For us, the choice was endless in Funaoka Onsen, with simple cold and hot pools, a jacuzzi, a sauna and, best of all, an outdoor pool – a sheltered, heated bath made of the softest, smoothest wood with a bamboo trunk for a tap. It was utter bliss until it got crowded with naked octogenarians and I was forced to dash inside for the sauna, followed by a dunk in the ice cold pool – strangely enough, that one was empty.
Now pretty confident with my new fleshy look, I plucked up the courage to swagger over to the more adventurous pools. First off was the herbal pool which was a vivid shade of orange and approximately half a degree below boiling point. Gary says that this bit made him feel a little stoned but I just got bored and started to worry about coming out looking like a Cheesy Wotsit.
Finally I tried the electrical pool – distinguishable by the presence of a series of plug sockets at around knee height. I’m not certain how that was supposed to feel but I had the sensation that all of my joints were dislocating themselves. Let’s just say that I won’t be hopping into my tub with a hairdryer any time soon.
Just in case the seven pools, sauna and various hosing downs don’t leave you squeaky clean, the last step to onsen-fresh skin is another vigorous scrub down using liberal amounts of soap and a rough cloth. Apparently I wasn’t quite up to scratch on my vigorous scrubbing skills however, as the aforementioned old woman was forced to take over with her scrubbing brush and organic soap (without a word of warning, might I add).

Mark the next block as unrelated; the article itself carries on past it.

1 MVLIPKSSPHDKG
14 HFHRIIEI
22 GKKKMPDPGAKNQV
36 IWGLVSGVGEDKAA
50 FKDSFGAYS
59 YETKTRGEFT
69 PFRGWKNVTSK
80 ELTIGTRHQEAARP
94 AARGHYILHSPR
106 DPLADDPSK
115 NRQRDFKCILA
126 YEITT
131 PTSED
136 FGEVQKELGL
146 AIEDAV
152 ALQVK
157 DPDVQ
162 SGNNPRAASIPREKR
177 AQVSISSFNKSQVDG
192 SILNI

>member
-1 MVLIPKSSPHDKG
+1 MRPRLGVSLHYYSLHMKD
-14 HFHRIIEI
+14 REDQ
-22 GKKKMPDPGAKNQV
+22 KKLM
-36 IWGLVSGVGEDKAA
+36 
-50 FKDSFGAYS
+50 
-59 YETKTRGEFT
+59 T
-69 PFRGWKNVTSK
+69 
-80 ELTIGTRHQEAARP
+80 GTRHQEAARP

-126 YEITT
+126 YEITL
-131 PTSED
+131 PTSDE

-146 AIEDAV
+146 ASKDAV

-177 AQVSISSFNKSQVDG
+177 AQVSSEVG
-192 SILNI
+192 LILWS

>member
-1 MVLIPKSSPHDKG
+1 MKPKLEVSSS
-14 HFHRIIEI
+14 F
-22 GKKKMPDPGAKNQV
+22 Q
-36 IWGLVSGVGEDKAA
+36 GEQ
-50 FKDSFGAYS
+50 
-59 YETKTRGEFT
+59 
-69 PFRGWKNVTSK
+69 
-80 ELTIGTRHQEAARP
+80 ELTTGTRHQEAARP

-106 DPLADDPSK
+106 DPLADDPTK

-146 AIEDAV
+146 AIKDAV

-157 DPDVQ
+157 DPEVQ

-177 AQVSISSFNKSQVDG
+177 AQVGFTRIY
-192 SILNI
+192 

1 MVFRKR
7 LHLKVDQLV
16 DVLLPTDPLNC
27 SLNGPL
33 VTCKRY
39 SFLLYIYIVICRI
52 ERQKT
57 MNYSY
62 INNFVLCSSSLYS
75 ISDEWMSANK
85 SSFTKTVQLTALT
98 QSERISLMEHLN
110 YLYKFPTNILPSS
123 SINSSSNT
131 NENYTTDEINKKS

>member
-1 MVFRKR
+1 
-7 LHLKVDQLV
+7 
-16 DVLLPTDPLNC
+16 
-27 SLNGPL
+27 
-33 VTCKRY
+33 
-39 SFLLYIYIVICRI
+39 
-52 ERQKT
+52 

As clean as a whistle, I floated outside to meet Gary who, after an hour and a half with dozens of naked Asian men, had a new found confidence and a swagger in his step.
As we were unable to take a camera into the Onsen (for obvious reasons) the pictures used in this post are courtesy of Google Images.
12 November 2009
Have you ever felt like you have stepped onto the set of an indescribably beautiful film and that any second the lights will come up and someone will usher you off the premises? Well we had one of those days today in Kyoto.